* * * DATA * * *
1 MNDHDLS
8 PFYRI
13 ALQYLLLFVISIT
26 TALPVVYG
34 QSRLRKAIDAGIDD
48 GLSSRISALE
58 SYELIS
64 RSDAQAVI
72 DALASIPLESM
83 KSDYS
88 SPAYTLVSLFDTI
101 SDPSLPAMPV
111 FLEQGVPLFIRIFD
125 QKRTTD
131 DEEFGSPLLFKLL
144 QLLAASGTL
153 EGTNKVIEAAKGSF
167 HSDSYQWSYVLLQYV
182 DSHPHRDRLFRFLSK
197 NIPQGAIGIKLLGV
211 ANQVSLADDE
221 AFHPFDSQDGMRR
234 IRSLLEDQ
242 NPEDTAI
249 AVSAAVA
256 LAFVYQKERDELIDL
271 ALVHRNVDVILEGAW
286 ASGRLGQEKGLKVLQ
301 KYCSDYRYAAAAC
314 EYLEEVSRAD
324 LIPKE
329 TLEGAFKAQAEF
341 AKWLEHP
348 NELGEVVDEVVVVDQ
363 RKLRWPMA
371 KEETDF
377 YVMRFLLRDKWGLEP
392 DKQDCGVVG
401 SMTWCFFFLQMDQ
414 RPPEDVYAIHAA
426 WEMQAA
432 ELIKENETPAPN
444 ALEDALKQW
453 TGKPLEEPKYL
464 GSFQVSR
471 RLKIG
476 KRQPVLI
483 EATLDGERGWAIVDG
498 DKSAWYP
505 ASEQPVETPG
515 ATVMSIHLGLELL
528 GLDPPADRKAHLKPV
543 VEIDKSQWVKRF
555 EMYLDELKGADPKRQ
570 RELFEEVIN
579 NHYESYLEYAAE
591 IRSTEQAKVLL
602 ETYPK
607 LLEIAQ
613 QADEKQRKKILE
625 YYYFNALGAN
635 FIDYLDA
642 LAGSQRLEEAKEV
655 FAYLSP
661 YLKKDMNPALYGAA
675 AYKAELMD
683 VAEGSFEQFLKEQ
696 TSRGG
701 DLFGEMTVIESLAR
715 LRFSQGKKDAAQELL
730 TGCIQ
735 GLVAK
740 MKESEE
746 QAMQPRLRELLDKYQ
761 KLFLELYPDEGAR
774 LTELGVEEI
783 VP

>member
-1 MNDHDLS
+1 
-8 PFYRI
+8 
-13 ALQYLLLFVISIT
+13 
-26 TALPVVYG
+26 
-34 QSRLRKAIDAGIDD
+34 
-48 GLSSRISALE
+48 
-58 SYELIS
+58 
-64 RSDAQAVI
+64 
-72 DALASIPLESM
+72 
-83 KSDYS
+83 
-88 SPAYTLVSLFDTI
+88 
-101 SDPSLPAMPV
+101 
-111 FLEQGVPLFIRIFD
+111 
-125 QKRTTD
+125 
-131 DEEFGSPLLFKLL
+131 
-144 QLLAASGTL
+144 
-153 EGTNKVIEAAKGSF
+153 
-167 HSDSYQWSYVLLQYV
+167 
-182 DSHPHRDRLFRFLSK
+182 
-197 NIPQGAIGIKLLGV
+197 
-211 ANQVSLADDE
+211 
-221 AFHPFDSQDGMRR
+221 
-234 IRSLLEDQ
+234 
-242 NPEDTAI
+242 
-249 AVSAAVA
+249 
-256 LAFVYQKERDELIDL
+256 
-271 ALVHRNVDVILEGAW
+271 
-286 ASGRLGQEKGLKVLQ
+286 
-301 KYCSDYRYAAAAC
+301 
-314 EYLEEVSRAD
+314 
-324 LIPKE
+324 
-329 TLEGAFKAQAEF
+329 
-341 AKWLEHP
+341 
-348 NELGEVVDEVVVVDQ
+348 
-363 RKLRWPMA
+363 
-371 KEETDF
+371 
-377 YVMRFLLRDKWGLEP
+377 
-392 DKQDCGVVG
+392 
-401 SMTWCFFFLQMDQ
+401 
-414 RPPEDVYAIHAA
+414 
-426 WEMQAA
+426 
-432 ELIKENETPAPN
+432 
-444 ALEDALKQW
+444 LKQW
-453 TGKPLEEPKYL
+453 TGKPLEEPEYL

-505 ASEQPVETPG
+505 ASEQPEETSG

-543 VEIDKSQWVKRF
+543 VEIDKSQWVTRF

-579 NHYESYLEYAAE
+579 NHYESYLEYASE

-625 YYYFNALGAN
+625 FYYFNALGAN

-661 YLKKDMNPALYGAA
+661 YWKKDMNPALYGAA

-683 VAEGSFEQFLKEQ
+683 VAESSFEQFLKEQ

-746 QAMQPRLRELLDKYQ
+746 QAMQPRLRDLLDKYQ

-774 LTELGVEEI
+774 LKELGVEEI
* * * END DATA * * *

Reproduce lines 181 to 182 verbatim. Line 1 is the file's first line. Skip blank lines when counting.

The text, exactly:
-774 LTELGVEEI
+774 LKELGVEEI